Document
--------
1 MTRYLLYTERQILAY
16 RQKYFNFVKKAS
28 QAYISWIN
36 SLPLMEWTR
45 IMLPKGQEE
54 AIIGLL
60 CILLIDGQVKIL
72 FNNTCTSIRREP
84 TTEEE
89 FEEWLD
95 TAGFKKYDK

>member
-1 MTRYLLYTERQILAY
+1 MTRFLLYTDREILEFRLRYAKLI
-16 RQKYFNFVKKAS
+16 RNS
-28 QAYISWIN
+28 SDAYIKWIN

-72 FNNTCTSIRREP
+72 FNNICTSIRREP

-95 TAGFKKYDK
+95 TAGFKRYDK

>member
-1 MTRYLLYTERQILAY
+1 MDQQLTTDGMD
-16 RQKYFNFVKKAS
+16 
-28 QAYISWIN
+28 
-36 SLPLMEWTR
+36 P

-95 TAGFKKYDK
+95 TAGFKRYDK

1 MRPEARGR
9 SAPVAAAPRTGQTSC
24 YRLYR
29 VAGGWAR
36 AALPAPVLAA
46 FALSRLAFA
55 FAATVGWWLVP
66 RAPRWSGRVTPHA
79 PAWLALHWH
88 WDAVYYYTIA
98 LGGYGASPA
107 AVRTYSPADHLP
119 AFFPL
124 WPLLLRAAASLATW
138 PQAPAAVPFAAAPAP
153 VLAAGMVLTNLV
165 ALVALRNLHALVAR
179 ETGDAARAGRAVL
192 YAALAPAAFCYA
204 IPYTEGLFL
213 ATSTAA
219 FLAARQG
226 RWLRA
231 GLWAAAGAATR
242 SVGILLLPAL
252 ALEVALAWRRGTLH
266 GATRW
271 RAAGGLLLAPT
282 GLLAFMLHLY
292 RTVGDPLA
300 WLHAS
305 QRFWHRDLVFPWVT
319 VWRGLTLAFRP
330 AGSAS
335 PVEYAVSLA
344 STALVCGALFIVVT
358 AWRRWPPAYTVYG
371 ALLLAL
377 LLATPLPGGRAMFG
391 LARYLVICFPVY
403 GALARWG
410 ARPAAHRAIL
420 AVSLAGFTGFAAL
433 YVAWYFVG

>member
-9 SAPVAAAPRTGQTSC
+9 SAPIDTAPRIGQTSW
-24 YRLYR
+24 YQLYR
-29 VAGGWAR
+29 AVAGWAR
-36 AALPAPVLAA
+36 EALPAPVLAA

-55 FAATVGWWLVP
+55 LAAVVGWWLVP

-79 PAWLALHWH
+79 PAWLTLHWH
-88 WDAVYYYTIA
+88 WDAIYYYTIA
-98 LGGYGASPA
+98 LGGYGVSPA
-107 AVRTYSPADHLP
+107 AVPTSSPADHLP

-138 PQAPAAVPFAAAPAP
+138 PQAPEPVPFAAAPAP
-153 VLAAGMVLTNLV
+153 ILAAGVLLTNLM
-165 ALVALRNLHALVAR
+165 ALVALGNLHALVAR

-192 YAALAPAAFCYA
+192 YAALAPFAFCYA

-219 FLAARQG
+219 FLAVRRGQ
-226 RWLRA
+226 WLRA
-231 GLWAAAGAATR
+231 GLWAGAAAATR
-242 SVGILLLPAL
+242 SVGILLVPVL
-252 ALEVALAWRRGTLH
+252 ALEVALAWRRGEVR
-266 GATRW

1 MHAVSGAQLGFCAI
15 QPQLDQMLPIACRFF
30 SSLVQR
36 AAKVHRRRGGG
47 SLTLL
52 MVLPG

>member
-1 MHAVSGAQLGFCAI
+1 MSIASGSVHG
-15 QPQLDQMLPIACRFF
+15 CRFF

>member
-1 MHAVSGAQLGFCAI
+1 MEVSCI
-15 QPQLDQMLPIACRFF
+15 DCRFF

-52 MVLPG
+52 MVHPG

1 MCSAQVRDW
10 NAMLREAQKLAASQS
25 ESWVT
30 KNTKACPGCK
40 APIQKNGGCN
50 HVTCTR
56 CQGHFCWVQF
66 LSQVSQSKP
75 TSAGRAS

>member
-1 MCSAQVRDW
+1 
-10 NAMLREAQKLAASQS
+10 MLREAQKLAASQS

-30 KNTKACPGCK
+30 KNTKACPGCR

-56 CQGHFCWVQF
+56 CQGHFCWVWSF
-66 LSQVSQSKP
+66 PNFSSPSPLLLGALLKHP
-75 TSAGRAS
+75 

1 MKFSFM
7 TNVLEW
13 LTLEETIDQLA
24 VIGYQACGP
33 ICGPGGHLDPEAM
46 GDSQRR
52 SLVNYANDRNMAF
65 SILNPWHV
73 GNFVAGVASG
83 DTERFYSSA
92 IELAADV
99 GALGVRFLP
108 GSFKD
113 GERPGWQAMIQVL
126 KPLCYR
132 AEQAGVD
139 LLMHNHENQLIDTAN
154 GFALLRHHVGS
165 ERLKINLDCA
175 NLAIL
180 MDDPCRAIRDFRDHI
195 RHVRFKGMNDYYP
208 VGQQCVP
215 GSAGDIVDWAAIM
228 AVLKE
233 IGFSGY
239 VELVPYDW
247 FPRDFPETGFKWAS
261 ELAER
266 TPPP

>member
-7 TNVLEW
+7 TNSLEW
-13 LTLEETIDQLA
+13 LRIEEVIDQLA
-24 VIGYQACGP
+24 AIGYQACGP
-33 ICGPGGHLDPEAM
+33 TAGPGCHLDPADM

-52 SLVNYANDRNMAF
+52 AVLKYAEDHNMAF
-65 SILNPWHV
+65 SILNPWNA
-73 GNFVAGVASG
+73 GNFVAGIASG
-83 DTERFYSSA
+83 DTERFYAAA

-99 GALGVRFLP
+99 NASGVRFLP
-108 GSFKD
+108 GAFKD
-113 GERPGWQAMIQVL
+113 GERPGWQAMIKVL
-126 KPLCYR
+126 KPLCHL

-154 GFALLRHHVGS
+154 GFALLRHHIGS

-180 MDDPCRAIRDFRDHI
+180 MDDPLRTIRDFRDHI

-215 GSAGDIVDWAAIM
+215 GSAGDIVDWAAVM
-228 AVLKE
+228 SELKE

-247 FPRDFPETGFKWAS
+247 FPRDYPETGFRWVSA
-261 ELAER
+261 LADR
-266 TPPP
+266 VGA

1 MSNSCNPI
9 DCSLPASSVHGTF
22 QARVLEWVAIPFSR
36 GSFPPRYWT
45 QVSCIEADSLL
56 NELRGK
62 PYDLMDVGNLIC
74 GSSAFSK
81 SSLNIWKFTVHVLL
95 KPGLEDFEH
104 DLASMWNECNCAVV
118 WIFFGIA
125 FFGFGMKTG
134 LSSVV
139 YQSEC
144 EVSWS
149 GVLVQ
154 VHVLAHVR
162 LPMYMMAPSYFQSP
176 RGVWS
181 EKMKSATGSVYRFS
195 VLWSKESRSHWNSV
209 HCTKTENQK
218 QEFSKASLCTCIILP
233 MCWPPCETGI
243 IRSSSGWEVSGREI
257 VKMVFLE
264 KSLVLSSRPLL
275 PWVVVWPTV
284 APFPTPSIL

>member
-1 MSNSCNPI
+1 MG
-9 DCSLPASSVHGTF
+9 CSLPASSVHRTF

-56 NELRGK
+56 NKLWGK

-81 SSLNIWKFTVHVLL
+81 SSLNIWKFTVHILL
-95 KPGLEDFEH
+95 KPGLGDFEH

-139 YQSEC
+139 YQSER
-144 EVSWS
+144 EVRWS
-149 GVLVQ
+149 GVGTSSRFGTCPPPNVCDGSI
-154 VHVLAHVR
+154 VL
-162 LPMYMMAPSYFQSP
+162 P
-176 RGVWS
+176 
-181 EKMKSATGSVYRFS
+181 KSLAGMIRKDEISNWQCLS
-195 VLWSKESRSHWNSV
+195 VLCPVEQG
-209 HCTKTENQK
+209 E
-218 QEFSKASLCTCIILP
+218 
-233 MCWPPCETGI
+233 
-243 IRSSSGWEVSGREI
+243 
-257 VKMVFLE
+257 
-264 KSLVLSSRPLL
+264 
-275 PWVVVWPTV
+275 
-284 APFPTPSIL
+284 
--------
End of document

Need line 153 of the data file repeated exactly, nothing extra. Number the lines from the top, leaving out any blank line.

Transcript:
+66 PNFSSPSPLLLGALLKHP